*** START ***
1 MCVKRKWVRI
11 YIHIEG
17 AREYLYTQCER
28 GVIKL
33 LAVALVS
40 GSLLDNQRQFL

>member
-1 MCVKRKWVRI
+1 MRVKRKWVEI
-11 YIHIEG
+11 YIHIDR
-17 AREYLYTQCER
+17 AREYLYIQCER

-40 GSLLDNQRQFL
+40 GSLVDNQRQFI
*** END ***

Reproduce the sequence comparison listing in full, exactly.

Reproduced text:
1 MCVKRKWVRI
11 YIHIEG
17 AREYLYTQCER
28 GVIKL
33 LAVALVS
40 GSLLDNQRQFL

>member
-1 MCVKRKWVRI
+1 MRVKRKWVEI
-11 YIHIEG
+11 YIHIDR
-17 AREYLYTQCER
+17 AREYLYIQCER

-40 GSLLDNQRQFL
+40 GSLVDNQRQFI